Mask production: Nothing runs without textile machinery

Protective masks, everyday masks, disinfecting wipes and surgical gowns are goods in demand in times of corona. In their manufacture, textile machines are at the beginning of the production chain.
The production of the textile raw material is the first step of the usually multi-stage production processes. Members of the VDMA Textile Machinery Association are at the beginning of this technological chain.
The production of protective masks starts with the manufacture of the filter material, which for surgical masks as well as FFP2 and FFP3 respirator masks consists of fine-pored nonwoven fabric to intercept coronaviruses. In addition to the systems, machines and components used for this purpose, measurement and control technology ensures the highest quality of important parameters such as basis weight and air permeability. Nonwovens used for respiratory masks have to meet the same high-quality requirements as the masks – to ensure the protection of the mask wearer.
Members of the VDMA Textile Machinery Association have reacted to the new market requirements in a very short time and developed new technologies for knitted, warp knitted as well as woven mouth and nose masks that can be produced without the need for sewing. For surgical masks, FFP2 respirators and social distancing masks, a wide variety of other materials and combinations of materials are used (nonwovens, woven fabrics, knitted or warp knitted fabrics and laminates thereof). Elastic bands are required to wear the masks and several association members provide technologies for their production.
Materials for masks can be treated with textile chemicals to make them antiviral and antibacterial. For this purpose, the VDMA member companies offer application systems which apply the corresponding chemicals to fabric webs. As already mentioned, quality assurance is extremely important for medical products. For this purpose, member companies of the VDMA offer software systems with which each mask can be traced through the entire production process.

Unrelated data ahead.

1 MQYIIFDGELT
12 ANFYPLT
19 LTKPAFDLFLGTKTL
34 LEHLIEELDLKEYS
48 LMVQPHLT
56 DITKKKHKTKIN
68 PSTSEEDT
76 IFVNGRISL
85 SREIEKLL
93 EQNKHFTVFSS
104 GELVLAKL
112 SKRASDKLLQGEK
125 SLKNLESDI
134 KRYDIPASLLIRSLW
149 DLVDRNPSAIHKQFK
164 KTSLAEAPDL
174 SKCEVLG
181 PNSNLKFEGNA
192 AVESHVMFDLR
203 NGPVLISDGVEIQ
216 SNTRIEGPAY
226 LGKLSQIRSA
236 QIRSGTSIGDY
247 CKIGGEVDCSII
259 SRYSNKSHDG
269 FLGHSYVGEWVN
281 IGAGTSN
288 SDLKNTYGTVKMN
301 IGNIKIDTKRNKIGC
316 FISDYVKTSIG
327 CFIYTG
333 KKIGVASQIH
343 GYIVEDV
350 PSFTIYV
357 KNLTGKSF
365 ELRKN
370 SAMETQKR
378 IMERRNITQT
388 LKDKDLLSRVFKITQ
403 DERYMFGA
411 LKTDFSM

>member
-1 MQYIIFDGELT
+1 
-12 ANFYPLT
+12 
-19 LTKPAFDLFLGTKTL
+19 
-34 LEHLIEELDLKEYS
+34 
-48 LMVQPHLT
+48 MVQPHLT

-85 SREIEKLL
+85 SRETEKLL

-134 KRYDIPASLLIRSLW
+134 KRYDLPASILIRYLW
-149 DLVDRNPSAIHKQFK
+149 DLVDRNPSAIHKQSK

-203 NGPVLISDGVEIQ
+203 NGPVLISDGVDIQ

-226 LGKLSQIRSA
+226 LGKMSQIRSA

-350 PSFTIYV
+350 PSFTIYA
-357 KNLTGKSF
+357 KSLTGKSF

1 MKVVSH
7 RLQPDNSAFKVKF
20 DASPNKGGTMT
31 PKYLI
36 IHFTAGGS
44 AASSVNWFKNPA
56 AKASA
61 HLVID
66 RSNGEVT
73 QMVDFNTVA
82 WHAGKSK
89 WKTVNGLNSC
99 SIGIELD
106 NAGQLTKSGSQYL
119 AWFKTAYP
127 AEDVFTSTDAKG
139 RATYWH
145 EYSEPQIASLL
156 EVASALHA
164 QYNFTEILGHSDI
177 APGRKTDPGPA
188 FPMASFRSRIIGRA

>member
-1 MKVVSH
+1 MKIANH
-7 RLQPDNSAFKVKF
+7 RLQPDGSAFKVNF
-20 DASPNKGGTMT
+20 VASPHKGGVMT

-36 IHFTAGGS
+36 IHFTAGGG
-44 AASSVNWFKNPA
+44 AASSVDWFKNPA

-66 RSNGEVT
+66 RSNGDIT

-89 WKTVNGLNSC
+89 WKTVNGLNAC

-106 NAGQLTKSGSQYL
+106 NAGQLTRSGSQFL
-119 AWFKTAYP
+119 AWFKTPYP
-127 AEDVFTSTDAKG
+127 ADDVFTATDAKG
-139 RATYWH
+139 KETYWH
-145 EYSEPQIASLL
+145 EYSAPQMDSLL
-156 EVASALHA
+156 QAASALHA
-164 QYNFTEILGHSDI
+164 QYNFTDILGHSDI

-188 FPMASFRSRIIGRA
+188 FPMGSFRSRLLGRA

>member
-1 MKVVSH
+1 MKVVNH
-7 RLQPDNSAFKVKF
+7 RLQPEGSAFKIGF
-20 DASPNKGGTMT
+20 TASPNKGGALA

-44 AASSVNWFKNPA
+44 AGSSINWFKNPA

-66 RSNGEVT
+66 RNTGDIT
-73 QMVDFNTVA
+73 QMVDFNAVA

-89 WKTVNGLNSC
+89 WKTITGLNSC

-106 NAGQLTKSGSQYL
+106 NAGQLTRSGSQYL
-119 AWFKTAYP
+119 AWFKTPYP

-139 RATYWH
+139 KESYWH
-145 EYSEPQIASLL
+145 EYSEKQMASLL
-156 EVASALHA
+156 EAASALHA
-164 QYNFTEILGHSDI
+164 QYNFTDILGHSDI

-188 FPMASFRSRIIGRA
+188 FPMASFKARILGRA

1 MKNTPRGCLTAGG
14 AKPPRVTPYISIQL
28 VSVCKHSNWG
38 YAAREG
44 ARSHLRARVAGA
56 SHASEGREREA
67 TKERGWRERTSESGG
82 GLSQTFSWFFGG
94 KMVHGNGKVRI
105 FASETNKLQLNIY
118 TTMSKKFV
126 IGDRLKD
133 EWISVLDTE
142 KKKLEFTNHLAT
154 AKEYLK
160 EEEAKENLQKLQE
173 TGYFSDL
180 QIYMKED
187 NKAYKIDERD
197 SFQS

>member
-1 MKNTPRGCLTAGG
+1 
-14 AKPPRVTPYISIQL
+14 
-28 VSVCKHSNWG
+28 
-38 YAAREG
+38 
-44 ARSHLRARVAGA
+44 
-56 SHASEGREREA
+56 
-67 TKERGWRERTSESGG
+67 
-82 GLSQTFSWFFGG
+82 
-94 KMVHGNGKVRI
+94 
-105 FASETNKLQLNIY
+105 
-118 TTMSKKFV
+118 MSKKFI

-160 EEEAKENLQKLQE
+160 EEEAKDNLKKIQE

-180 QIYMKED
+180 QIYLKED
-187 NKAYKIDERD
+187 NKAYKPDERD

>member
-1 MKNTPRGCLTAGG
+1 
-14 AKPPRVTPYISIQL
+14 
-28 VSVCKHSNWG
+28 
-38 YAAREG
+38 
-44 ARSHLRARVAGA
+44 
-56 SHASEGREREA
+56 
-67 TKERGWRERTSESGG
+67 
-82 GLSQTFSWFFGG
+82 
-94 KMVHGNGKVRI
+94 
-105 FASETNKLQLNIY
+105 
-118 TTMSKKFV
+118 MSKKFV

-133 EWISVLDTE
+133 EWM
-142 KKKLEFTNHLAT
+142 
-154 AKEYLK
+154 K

VDMA members also offer solutions for the assembly of respirator masks, some of which were developed at short notice. These solutions enable respirators to be produced that meet the relevant standards and the highest quality requirements of customers and market surveillance. This applies to systems for the production of surgical masks and FFP respirators. At the end of the production chain, machines are used to pack masks in single or multiple packs.
In pandemic times, the demand for protective gowns (so-called surgical gowns) also increases. The same applies to disinfecting wipes. For these textile products, too, VDMA members manufacture tailor-made machines for production through to packaging. The quality of the products is ensured by means of measurement and control technology.
An Internet article at provides detailed information on process steps and the range of services offered by the members of VDMA Textile Machinery. The overview is continuously updated. For research purposes, the manufacturers’ directory at is also available, as are the industry experts by sending an enquiry to
In the wake of the corona crisis, VDMA Textile Machinery has launched a new series of web events called “Textile Machinery Webtalk”. Here, experts from up to four VDMA member companies present their innovative technologies on a specific topic in a maximum of 90 minutes and are available to answer questions from participants. The presentations are held in English. Participation in the web events is free of charge.
Topics of the first two webtalks were:
“Technologies for the production of melt-blown nonwovens for respiratory protection masks (FFP masks and surgical masks).”
“Technologies for the production of respiratory protection masks (FFP masks and surgical masks).”
The format is well received. Around 180 people from more than 30 countries took part in the first two webtalks. With this format, the VDMA reaches both textile and nonwovens manufacturers who already manufacture these products and companies that want to invest in new business areas.
The next webtalk will take place on 23 July 2020 from 14.00 to 16.00 (CEST) on the current topic “Technology solutions to produce fully-fashioned community face masks.” Experts from KARL MAYER, STOLL by KARL MAYER and Jakob Müller will be presenting their technologies for producing everyday textile masks to an international expert audience. Interested parties can register here:
Further webtalks are in preparation. Up-to-date information on this will be published at
Nicolai Strauch
Phone: 49 69 6603 1366
Fax: 49 69 6603 2366

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